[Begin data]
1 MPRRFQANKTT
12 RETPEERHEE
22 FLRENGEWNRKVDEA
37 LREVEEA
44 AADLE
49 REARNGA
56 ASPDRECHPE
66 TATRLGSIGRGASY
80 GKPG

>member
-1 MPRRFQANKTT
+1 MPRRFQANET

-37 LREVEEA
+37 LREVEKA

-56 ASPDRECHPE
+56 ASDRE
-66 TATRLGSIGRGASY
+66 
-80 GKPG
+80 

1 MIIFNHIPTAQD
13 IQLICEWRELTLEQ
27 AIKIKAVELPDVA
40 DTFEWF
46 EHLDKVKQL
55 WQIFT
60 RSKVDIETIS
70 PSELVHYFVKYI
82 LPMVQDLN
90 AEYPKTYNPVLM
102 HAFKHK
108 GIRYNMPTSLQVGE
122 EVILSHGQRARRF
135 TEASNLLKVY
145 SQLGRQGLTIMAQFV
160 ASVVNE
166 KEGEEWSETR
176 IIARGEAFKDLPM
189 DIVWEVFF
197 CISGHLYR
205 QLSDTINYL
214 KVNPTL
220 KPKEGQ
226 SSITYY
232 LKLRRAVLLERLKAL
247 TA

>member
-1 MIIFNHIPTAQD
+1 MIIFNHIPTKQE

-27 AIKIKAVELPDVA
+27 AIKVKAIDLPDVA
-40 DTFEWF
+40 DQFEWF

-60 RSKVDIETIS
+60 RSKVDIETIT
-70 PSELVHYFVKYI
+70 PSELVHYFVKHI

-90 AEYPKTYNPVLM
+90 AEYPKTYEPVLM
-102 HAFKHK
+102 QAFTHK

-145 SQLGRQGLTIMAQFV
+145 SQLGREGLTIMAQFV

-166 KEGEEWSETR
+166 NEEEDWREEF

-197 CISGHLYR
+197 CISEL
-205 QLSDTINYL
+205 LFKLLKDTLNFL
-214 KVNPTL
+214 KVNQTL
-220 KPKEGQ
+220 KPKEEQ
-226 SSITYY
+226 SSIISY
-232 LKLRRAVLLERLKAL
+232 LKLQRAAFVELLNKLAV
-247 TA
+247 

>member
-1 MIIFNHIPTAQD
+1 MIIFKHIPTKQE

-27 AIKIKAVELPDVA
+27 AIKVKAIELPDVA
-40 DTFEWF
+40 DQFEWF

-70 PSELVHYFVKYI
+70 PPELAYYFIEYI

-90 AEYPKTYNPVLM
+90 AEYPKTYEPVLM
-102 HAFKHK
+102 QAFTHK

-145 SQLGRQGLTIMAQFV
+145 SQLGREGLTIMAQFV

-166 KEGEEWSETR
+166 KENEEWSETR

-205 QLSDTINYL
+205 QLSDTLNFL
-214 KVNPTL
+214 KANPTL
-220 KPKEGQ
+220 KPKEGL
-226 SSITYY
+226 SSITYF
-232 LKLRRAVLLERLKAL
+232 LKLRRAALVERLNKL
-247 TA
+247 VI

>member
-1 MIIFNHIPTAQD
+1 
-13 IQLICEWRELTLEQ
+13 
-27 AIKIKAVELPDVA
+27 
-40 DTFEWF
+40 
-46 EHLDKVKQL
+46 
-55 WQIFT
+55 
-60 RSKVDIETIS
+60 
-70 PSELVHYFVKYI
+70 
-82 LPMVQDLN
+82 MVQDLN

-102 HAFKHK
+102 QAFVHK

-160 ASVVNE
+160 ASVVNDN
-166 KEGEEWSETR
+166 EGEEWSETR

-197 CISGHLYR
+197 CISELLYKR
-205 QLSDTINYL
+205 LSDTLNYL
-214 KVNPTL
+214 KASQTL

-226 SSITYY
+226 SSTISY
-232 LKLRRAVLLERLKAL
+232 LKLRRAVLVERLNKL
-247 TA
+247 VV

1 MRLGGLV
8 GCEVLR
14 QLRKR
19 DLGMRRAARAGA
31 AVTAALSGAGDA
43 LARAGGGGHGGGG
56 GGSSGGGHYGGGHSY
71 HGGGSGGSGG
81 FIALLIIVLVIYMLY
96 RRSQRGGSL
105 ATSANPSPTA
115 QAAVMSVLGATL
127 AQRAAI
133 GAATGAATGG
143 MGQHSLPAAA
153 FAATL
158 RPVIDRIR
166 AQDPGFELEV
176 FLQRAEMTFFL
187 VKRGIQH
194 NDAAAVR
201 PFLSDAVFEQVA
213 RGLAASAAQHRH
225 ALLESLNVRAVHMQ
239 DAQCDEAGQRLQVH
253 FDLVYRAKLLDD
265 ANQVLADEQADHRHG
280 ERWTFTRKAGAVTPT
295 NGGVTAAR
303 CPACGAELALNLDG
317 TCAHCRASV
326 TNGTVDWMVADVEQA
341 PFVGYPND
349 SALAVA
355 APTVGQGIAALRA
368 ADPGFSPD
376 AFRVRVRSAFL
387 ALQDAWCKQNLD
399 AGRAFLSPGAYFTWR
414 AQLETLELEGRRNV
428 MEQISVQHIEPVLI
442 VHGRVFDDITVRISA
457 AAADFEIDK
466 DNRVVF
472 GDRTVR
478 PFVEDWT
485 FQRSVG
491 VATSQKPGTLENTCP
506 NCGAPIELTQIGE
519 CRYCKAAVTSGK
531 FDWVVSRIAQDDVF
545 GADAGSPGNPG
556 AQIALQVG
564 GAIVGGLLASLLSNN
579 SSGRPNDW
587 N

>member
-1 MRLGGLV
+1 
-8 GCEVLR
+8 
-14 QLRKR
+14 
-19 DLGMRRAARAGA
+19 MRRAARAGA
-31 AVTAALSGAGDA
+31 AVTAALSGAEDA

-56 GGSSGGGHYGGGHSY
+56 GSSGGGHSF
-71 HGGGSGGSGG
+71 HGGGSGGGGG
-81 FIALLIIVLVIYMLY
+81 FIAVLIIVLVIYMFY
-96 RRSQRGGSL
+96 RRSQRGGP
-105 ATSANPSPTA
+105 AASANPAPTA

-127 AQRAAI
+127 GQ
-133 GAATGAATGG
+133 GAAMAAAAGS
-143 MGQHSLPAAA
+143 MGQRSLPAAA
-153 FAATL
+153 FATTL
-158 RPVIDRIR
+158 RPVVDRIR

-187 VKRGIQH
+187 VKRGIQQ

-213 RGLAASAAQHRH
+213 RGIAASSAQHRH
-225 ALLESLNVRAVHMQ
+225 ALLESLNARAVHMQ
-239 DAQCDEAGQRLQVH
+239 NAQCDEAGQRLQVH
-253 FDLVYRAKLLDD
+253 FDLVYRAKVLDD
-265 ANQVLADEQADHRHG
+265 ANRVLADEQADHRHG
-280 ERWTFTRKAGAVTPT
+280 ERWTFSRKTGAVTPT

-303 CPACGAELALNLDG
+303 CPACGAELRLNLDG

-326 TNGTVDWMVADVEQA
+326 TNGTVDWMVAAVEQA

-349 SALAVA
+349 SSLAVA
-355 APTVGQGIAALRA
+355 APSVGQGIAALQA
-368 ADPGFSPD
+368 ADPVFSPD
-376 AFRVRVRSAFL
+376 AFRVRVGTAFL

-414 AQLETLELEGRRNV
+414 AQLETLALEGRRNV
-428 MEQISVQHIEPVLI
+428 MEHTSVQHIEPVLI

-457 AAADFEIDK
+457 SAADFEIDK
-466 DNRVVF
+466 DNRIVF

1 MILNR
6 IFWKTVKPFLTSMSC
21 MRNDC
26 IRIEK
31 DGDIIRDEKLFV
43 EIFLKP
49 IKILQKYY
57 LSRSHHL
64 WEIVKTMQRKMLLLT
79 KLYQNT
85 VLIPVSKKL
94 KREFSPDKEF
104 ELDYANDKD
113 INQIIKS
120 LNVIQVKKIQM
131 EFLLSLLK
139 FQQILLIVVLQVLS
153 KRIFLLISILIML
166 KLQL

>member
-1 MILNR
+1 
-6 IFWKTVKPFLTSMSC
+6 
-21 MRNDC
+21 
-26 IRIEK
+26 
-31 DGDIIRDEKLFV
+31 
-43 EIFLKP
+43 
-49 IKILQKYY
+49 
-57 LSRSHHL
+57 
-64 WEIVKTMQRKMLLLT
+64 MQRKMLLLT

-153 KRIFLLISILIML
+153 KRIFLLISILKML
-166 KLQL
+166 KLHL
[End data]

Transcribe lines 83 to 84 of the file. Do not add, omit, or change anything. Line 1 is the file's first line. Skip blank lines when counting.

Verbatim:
-27 AIKIKAVELPDVA
+27 AIKVKAIELPDVA